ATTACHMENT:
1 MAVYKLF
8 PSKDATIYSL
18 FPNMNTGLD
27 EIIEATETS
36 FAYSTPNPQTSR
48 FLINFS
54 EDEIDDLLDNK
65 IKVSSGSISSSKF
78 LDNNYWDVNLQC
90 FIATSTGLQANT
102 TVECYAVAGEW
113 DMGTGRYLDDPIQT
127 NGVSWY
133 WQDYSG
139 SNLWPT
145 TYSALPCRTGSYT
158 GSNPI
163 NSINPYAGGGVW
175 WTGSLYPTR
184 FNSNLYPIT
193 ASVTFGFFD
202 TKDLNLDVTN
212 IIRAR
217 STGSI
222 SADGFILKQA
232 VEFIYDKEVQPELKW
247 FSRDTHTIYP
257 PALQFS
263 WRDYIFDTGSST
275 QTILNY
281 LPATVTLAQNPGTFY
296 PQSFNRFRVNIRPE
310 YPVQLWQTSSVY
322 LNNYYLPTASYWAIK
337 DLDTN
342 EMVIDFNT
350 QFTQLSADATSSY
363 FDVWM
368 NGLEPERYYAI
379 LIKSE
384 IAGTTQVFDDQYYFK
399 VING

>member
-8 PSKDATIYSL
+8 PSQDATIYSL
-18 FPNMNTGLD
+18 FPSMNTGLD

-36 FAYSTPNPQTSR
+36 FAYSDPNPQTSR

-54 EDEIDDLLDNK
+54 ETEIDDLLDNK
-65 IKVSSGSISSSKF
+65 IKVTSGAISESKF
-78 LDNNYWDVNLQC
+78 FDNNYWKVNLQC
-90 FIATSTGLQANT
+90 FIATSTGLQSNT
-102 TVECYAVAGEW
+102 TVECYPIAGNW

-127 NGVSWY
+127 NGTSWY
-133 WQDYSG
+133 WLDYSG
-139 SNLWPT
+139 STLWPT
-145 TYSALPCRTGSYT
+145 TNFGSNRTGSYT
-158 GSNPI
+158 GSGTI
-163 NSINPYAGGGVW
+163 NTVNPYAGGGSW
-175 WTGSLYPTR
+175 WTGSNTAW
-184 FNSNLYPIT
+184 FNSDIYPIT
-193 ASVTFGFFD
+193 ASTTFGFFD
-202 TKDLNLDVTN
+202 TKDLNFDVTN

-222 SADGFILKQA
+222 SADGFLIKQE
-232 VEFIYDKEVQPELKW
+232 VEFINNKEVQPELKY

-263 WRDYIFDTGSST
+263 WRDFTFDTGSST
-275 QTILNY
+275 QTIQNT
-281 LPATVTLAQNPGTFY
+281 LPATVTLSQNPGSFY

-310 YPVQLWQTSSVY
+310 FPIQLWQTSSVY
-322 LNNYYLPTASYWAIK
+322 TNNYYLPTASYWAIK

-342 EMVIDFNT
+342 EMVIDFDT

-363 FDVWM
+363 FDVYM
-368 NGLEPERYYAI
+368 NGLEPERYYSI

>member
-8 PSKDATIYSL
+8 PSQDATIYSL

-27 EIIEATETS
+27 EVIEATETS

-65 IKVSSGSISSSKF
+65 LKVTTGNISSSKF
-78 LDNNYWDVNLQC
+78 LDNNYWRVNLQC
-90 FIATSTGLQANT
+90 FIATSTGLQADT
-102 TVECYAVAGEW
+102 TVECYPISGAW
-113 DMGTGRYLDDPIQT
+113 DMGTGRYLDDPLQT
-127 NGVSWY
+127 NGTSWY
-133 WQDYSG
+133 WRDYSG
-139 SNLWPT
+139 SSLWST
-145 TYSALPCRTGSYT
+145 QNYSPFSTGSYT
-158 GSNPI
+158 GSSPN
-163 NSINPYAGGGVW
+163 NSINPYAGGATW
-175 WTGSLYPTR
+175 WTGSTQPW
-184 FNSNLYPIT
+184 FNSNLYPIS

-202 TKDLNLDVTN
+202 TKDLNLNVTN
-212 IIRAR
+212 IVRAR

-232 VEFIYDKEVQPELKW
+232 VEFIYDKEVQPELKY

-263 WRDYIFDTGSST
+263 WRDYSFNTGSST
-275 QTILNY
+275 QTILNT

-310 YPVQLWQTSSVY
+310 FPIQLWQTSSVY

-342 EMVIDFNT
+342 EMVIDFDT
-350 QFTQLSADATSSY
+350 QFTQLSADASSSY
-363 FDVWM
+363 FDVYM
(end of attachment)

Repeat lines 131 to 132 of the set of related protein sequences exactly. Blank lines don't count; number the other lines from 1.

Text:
-202 TKDLNLDVTN
+202 TKDLNLNVTN